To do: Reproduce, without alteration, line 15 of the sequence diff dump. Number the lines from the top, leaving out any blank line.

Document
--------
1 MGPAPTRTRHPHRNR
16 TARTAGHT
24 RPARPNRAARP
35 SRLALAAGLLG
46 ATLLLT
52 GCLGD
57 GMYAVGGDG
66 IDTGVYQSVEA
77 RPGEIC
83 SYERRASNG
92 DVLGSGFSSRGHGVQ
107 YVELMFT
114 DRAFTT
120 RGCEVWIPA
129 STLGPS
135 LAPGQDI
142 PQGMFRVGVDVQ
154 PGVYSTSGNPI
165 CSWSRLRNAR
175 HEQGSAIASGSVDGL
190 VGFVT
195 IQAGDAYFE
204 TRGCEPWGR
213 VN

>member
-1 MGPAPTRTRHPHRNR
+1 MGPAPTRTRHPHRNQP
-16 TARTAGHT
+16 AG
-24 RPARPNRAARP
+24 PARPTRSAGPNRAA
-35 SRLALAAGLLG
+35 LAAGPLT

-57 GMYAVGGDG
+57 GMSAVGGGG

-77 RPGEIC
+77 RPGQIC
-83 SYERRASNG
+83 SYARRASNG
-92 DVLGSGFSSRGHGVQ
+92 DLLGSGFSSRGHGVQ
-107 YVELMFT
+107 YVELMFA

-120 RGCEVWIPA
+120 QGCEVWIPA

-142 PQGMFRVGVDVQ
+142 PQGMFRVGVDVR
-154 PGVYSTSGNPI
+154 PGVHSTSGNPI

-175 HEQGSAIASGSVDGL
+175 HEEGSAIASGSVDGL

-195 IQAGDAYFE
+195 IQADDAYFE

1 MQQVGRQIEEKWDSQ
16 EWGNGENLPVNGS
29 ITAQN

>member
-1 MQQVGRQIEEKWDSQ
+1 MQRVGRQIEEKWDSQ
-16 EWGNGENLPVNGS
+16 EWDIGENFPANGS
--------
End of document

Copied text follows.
129 STLGPS